Wayfaring Strangers
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Wayfaring Strangers : The Musical Voyage from Scotland and Ulster to Appalachia

4.22 (107 ratings by Goodreads)
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Description

...revisit the people and places and deepen your enjoyment of the sublime BBC tv series "Wayfaring Stranger"...in these pages revisit people and places you loved in the BBC tv series "Wayfaring Stranger"... by the authors as featured in the acclaimed BBC tv series "Wayfaring Stranger"Throughout the eighteenth and nineteenth centuries, a steady stream of Scots migrated to Ulster and eventually onward across the Atlantic to resettle in the United States. Many of these Scots-Irish immigrants made their way into the mountains of the southern Appalachian region. They brought with them a wealth of traditional ballads and tunes from the British Isles and Ireland, a carrying stream that merged with sounds and songs of English, German, Welsh, African American, French, and Cherokee origin. Their enduring legacy of music flows today from Appalachia back to Ireland and Scotland and around the globe. In Wayfaring Strangers, Fiona Ritchie and Doug Orr guide readers on a musical voyage across oceans, linking people and songs through centuries of adaptation and change. From ancient ballads at the heart of the tradition to instruments that express this dynamic music, Ritchie and Orr chronicle the details of an epic journey. Enriched by the insights of key contributors to the living tradition on both sides of the Atlantic, this abundantly illustrated volume includes a CD featuring 20 songs by musicians profiled in the book.show more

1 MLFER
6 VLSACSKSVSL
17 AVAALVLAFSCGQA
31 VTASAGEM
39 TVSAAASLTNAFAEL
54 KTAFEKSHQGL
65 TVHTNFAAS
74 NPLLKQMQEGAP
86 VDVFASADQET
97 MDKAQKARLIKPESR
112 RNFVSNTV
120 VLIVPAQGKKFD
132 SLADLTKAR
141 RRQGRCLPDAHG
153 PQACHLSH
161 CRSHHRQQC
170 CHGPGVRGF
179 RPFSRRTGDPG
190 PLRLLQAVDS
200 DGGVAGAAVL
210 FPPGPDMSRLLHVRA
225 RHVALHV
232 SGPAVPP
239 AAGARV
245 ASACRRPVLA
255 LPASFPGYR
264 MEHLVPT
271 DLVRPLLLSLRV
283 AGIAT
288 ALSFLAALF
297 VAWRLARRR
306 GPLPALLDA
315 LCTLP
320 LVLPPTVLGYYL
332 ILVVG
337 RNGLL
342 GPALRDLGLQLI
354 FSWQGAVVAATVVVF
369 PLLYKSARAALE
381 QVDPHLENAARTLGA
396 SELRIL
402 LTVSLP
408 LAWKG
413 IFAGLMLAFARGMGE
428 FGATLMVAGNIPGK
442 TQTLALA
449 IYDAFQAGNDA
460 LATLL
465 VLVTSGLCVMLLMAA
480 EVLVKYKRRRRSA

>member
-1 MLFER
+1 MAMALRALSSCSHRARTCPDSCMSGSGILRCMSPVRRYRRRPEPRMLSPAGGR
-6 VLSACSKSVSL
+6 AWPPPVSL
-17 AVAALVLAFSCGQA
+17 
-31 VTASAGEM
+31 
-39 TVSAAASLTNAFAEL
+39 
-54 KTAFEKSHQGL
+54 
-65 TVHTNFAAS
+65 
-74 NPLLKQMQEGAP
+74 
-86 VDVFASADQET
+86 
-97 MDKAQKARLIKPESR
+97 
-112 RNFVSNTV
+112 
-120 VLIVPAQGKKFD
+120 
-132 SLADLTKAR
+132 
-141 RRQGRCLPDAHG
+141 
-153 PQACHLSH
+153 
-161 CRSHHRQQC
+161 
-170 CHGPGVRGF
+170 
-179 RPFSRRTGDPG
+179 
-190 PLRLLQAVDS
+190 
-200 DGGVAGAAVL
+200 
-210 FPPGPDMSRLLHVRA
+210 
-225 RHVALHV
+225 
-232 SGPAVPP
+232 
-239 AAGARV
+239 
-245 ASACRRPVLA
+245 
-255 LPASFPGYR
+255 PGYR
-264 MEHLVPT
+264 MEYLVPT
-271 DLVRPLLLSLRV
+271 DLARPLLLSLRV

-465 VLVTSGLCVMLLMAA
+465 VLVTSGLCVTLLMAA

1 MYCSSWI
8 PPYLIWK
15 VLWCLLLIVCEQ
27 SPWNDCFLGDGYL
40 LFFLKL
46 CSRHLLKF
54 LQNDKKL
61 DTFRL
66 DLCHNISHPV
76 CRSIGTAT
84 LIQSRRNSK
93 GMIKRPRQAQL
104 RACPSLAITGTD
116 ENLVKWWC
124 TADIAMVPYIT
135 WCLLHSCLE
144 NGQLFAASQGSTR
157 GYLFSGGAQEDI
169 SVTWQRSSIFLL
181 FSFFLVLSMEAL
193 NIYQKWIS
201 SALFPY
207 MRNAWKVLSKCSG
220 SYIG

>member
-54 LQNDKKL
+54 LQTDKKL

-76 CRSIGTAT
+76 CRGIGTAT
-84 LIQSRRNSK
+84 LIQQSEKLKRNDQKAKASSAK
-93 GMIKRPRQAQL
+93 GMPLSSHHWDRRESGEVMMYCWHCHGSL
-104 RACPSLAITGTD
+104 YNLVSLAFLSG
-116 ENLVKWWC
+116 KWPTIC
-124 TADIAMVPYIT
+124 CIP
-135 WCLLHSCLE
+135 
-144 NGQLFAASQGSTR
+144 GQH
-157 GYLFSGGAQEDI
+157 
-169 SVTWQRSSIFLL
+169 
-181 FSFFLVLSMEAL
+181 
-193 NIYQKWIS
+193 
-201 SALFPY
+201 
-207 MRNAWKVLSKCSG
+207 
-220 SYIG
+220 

Product details

  • Hardback | 448 pages
  • 226.06 x 279.4 x 30.48mm | 1,542.21g
  • The University of North Carolina Press
  • Chapel Hill, United States
  • English
  • Includes CD with 20 tracks, 64 colour plates, 60 halftones, 7 maps
  • 1469618222
  • 9781469618227
  • 216,616

Review quote